Female Long Haul Truck Driver Photo

Trucking and Freight Industry Jobs

Explore a Wide Range of Opportunities with Trucking, Freight, and Logistics Companies Worldwide

If you think you’re hearing the call of the open road, and the idea of working in a cubicle leaves you with distinct feelings of dread, you might consider looking for a job as a truck driver. According to the Bureau of Labor Statistics the average pay for truck drivers is nearly $19 per hour – not a bad pay rate for a job that does not require a college degree, has a fairly short training program, and never requires you to wear a tie or attend an office potluck.

Truck drivers can either work for a big trucking company a small family firm or be self-employed. After just a few weeks of training, you can be working full-time hauling the freight that keeps America moving. And you don’t even have to stay in the US: some trucking jobs will take you to Canada and possibly even Mexico.

If you want to stay a little closer to home, you can also find a job as a local truck driver. Local drivers usually stay in the same urban area every day. They generally have predictable work schedules and can plan to be home every weekend.

The middle ground for truck drivers are regional driving jobs, in which a driver might travel between two big cities and be away for two or three days at a time, but still have a predictable schedule and regular work hours.

In order to drive a tractor-trailer combination, you will have to get a commercial driver’s license (CDL). There are several different paths you can take to get a CDL. Some cost more up-front and others will be less expensive in the beginning but will continue to cost you long down the road. TruckingJobFinder’s detailed information will help you navigate the different training options so you can avoid choosing an excessively expensive path.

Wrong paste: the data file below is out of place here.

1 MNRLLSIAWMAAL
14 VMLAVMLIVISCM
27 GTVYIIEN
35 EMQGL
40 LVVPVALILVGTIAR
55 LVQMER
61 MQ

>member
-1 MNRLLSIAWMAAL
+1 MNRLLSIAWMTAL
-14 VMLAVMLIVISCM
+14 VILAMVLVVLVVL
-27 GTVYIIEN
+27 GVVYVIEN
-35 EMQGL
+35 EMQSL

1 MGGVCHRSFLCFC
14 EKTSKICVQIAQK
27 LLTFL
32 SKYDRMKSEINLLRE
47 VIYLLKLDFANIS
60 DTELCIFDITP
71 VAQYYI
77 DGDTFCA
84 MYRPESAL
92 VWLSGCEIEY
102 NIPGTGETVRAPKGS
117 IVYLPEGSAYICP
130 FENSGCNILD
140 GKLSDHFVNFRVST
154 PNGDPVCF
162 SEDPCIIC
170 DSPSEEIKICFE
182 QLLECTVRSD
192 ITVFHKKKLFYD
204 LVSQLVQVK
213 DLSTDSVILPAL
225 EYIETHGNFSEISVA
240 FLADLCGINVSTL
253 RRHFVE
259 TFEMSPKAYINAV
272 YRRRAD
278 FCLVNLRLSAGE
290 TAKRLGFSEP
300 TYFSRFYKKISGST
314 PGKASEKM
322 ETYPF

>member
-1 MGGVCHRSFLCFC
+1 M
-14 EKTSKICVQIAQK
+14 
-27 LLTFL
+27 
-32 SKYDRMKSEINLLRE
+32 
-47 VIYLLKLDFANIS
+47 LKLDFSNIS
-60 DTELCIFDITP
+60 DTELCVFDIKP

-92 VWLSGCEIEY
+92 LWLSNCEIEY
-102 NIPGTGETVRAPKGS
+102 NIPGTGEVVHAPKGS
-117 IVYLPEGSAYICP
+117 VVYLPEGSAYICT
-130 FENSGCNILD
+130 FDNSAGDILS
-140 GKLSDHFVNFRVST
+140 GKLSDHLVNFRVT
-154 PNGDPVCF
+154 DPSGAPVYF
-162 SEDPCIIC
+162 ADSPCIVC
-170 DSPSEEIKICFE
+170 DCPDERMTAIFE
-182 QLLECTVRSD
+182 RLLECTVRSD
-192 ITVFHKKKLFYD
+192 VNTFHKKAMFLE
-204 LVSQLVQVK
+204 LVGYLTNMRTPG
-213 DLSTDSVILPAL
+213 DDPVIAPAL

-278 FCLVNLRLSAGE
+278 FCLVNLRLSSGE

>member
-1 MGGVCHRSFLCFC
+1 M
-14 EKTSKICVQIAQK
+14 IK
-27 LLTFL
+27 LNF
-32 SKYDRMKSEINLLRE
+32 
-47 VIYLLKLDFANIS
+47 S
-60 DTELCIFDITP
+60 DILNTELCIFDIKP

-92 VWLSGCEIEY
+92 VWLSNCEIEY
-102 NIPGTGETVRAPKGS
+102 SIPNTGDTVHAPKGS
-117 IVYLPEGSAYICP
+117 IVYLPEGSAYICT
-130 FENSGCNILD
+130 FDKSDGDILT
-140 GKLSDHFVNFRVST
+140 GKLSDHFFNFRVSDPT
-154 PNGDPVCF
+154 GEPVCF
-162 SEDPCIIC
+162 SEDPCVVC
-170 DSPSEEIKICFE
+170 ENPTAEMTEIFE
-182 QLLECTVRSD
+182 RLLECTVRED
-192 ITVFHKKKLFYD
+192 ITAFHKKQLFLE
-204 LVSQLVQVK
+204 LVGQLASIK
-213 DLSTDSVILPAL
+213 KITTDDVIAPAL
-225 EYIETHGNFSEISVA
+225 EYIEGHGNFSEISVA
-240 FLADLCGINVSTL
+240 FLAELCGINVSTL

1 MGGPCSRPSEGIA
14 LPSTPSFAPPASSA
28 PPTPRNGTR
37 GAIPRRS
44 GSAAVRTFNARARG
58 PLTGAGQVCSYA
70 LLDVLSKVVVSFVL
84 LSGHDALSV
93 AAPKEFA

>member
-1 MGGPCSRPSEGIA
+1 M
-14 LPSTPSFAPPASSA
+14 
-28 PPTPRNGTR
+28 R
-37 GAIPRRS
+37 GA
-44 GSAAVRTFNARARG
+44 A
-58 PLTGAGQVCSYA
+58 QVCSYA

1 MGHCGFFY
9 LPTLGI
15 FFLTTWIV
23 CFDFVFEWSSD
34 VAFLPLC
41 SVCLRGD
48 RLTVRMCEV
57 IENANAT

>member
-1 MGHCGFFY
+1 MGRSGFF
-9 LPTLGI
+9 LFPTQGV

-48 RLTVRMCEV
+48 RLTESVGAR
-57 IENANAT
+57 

If you already have your CDL and are looking for an entry-level trucking job, TruckingJobFinder can help you navigate the hiring process. We cover everything from writing your resume to starting your job search process, what benefits to look for in entry-level firms, and how to manage the first year on the job.

Powerful Trucking Industry Information to Get You Rolling…Fast

It’s possible that retiring drivers could create a truck driver shortage in the future. Whether that shortage materializes will depend on how fast the US economy grows and how much demand for goods increases. If the timing goes right, older workers could be retiring at the same time the economy charges forward, which means drivers already on the road with some experience under their belts could be in a position to make excellent money.

TruckingJobFinder can help you in the right position to take advantage of higher pay and better driving opportunities in the future by training and planning today. With 70 unique topics and a phenomenal job board, TruckingJobFinder can get you on the road fast.

Trucking Industry Management and Logistics

If you’re interested in the trucking industry, but you don’t have the drive to spend most of your life behind the wheel, TruckingJobFinder also has the inside scoop on management, logistics and freight forwarding jobs. These fields are projected to have excellent growth opportunities in coming decades, and they offer the advantage of working in a fast-paced and constantly changing environment.

Website Features

TruckingJobFinder users can read exclusive content including:

  • Interviews with experienced truck drivers
  • Tips on finding the best deal in CDL training
  • How to succeed as an owner-operator
  • Profiles on some of the biggest trucking companies in the US
  • A glossary of trucking industry terms
  • Strategies for moving into management positions
  • And it is completely FREE to use!!!


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